SpiceJet recorded a litany of incidents related to its aircraft and flights in recent weeks and forced India's aviation regulator to take notice. Image Credit: Bloomberg

Dubai: Even as new airlines get ready to fly in India, SpiceJet, one of the older carriers, is not having such a good time of it. The low-cost operator received a show cause notice from the country’s aviation regulator last week, while its aircraft suffered several mid-air lapses over the last month and has many in the industry concerned about its future.

The airline, which came back from near bankruptcy in 2014, saw annual losses nearly triple to Rs10.29 billion in the last financial year compared to 2019 figures. SpiceJet, which recently settled a lawsuit over non-payment of dues to a Swiss MRO firm, has been put in the ‘cash-and-carry’ category by many of its suppliers – this means the carrier can buy spare parts only on immediate payment.

“Nobody wants to lend to SpiceJet, and they have gotten themselves into this really bad position,” said an industry source. Last year, Crisil Ratings withdrew its 'Crisil D' credit ratings after the company did not provide information essential to take a forward-looking view on its credit quality.

“A lot of the issues are because of pure maintenance mismanagement,” said the source. “The airline need a maintenance engineering guide to be proactive and fix problems pre-emptively.”

This could be an oversimplification of what’s happening at the airline. “SpiceJet has been on cash-and-carry for a while,” said Vinamra Longani, head of operations at Sarin & Co, an aviation law firm.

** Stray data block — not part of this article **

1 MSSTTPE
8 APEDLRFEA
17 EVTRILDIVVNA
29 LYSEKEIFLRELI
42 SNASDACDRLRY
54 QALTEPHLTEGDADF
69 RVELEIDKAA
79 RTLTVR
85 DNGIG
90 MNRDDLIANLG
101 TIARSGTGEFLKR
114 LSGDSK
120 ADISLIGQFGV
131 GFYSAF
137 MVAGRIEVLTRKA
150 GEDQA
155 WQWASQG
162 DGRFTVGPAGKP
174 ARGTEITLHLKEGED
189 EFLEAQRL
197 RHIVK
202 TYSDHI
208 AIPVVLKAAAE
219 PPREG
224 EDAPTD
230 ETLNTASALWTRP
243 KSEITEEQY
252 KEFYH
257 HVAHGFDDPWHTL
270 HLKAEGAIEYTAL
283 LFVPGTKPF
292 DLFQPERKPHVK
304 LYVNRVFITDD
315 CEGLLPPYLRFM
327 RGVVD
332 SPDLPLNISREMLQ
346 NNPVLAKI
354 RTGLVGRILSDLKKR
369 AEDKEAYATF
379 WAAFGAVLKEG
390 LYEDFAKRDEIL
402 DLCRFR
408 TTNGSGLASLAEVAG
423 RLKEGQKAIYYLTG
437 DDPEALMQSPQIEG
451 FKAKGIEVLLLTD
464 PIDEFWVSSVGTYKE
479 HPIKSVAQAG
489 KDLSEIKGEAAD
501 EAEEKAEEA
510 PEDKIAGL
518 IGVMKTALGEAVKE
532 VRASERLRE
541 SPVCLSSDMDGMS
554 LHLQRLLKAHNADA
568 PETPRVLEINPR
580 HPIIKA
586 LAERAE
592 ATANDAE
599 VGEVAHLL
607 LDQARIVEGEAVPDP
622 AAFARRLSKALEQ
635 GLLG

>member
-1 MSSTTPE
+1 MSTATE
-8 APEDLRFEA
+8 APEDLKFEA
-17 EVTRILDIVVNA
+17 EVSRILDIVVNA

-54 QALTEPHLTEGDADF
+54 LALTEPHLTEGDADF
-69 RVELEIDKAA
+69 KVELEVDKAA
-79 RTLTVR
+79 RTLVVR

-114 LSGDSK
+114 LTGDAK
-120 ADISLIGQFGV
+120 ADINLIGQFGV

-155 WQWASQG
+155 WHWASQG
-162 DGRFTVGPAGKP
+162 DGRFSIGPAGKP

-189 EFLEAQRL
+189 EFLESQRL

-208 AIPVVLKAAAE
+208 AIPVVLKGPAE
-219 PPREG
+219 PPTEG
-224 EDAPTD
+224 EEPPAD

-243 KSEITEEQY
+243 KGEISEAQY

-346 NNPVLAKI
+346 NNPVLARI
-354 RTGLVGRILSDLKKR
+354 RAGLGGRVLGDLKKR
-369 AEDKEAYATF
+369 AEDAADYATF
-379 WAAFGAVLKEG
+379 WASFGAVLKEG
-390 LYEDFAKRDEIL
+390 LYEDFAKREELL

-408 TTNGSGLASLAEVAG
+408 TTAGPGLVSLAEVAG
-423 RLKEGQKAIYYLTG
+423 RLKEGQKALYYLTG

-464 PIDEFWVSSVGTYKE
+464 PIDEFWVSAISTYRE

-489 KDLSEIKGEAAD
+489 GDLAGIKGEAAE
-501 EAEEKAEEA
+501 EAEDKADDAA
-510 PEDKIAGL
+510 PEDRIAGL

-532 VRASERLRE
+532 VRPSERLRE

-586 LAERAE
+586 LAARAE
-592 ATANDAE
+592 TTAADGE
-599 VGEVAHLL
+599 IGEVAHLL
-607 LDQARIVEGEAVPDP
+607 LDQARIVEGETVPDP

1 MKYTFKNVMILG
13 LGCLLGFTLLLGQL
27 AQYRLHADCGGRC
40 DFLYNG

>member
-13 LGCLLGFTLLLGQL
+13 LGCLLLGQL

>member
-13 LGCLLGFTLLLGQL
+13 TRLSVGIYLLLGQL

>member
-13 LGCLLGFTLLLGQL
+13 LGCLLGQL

In a statement to ‘Gulf News’, SpiceJet called the recent incidents “isolated” and said that initial investigation did not indicate a specific maintenance issue in the airline’s fleet. “Preventive actions are formulated, implemented and audited frequently to ensure no recurrence of a similar nature occurs in the future,” the airline said.

“The fact that we have had the highest load factor among all domestic airlines shows we are the most preferred and trusted airline in the country. Our current occupancy rates continue to be the highest in the country.”

In May, SpiceJet delivered a load factor at around 89 per cent followed by Go First at 86.5 per cent, according to a DGCA’s report. It also showed that Indian carriers flew 12 miillion passengers on domestic routes in May compared to just 2.1 million in the same period a year earlier.

Multiple incidents

SpiceJet’s problems came to the regulator’s attention after a Delhi-Dubai flight was diverted to Karachi due to a malfunctioning indicator. On the same day, the airline’s Kandla-Mumbai flight got a cracked windshield during cruise. In June, a Delhi-Patna flight was thought to have caught fire after the Boeing 737-800 was seen with a trail of smoke.

On Monday, a SpiceJet flight (SG23) operating from Dubai to Madurai was delayed due to a last-minute technical issue. “Flight delays can happen with any airline - there has been no incident or a safety scare on this flight,” said the airline in a statement.

Due to these glitches and the DGCA’s notice, SpiceJet’s shares are down 44 per cent this year. Shares of Indigo, which is seeing some cancellations due to staff shortages, are down 16 per cent since the beginning of 2022.